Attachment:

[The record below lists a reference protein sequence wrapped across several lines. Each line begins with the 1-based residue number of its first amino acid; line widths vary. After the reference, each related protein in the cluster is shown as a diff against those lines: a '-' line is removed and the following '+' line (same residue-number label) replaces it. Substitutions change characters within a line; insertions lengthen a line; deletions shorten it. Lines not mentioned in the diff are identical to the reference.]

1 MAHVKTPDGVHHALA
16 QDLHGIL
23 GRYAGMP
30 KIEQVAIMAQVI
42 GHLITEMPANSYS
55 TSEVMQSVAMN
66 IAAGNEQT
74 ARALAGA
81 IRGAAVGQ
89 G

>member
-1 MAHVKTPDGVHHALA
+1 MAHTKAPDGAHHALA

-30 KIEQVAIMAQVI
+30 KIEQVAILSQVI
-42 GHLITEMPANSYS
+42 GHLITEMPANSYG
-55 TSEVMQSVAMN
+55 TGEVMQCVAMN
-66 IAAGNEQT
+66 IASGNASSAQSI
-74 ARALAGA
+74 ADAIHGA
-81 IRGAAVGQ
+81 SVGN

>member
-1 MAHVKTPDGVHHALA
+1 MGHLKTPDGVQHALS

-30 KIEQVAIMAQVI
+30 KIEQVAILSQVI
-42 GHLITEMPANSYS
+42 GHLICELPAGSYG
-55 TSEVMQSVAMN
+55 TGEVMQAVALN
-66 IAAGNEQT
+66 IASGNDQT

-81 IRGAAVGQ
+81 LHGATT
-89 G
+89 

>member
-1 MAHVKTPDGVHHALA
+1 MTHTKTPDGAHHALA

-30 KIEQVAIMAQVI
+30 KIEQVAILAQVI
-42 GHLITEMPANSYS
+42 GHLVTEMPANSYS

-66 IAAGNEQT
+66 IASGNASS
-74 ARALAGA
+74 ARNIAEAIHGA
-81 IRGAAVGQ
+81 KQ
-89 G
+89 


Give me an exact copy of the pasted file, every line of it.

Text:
[The record below lists a reference protein sequence wrapped across several lines. Each line begins with the 1-based residue number of its first amino acid; line widths vary. After the reference, each related protein in the cluster is shown as a diff against those lines: a '-' line is removed and the following '+' line (same residue-number label) replaces it. Substitutions change characters within a line; insertions lengthen a line; deletions shorten it. Lines not mentioned in the diff are identical to the reference.]

1 MAHVKTPDGVHHALA
16 QDLHGIL
23 GRYAGMP
30 KIEQVAIMAQVI
42 GHLITEMPANSYS
55 TSEVMQSVAMN
66 IAAGNEQT
74 ARALAGA
81 IRGAAVGQ
89 G

>member
-1 MAHVKTPDGVHHALA
+1 MAHTKAPDGAHHALA

-30 KIEQVAIMAQVI
+30 KIEQVAILSQVI
-42 GHLITEMPANSYS
+42 GHLITEMPANSYG
-55 TSEVMQSVAMN
+55 TGEVMQCVAMN
-66 IAAGNEQT
+66 IASGNASSAQSI
-74 ARALAGA
+74 ADAIHGA
-81 IRGAAVGQ
+81 SVGN

>member
-1 MAHVKTPDGVHHALA
+1 MGHLKTPDGVQHALS

-30 KIEQVAIMAQVI
+30 KIEQVAILSQVI
-42 GHLITEMPANSYS
+42 GHLICELPAGSYG
-55 TSEVMQSVAMN
+55 TGEVMQAVALN
-66 IAAGNEQT
+66 IASGNDQT

-81 IRGAAVGQ
+81 LHGATT
-89 G
+89 

>member
-1 MAHVKTPDGVHHALA
+1 MTHTKTPDGAHHALA

-30 KIEQVAIMAQVI
+30 KIEQVAILAQVI
-42 GHLITEMPANSYS
+42 GHLVTEMPANSYS

-66 IAAGNEQT
+66 IASGNASS
-74 ARALAGA
+74 ARNIAEAIHGA
-81 IRGAAVGQ
+81 KQ
-89 G
+89 